Pelosi leaned into her insider reputation, campaigning by saying that her voice — and those of San Francisco residents who had AIDS — would be heard in D.C. thanks to her deep connections. Dianne Feinstein, then the mayor of San Francisco, echoed the sentiment that Pelosi would be able to hit the ground running when she told the Associated Press that “Nancy Pelosi would enter Congress with a large measure of the prestige and authority Phil Burton and then Sala had in their more than 20 years in Washington.”

Pelosi won, and devoted much of her first term in office to fighting for greater recognition and funding for AIDS patients, a push that was on the forefront of American social progressivism at the time. When the House passed a 1988 bill allocating $1.2 billion for AIDS research and testing, it included two Pelosi-written amendments that set up mental health counseling and outpatient centers for those diagnosed. In a television clip from 1987, the newly-elected Pelosi is interviewed at a march for gay rights and the reporter mentions that she’s one of the few elected officials who turned out. “This is a logical thing for me to do,” Pelosi says in the clip, before going on to list the gay rights and AIDS bills with which she was involved.

In general, Pelosi was considered a pretty liberal member during her first term. Political scientists sometimes use something called a Nokken-Poole score to delineate how conservative or liberal a politician is, with bigger negative numbers describing more liberal politicians and bigger positive numbers describing more conservative politicians. Pelosi’s score for her first term in Congress was -.536, which was 27th-most liberal among Democrats that year. In the most recent Congress, Pelosi had a score of -.438, which was the 67th-most liberal. It’s hard to say, though, whether Pelosi herself got slightly more conservative or the Democratic caucus simply shifted around her. Regardless, hotly contested bills are unlikely to pass without the support of the speaker, who controls the voting schedule, and during Pelosi’s time as speaker, a number of landmark liberal pieces of legislation passed, some with difficulty, like the Affordable Care Act and Dodd-Frank.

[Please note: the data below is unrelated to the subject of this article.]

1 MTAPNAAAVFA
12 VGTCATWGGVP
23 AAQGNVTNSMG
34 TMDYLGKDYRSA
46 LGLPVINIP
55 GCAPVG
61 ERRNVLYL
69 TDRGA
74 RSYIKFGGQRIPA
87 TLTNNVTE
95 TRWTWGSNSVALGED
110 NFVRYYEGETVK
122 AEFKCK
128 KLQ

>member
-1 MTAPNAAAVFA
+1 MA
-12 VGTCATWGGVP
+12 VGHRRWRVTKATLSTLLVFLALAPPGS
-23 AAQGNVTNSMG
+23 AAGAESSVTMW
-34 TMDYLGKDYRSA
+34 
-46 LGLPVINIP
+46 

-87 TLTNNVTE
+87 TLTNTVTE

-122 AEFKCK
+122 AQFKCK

The 116th Congress’ freshmen have attracted attention for their public embrace of rule-breaking, but Pelosi was the exact opposite. She, along with other new lawmakers, was quoted in an October 1988 Associated Press story, “Seniority System, Hectic Hours Rankle Freshmen Lawmakers.” Rep. Dennis Hastert (who would later go on to become speaker and who, after his retirement, would be revealed to have sexually abused young boys) echoed several of those quoted when he said that in order to get anything done, “I pick up the phone and go through the hierarchy.” Pelosi was asked if there was anything she would change about Congress: “A long pause. ‘Actually, she said, “I have a lot of respect for this institution.”

Thirteen years later, she was elected the first female minority whip, making her the highest ranking woman in congressional history. Six years after that she became the first woman speaker. For Pelosi, navigating institutional power has worked from the very beginning. Which will make the 116th Congress all the more fascinating to watch as it unfurls under her rule: The institutionalist Pelosi might be presiding over a new congressional era, one that’s dominated by a lack of respect for the institution.

From ABC News:

Nancy Pelosi gets the speaker’s gavel in 2007

Clare Malone is a former senior political writer for FiveThirtyEight.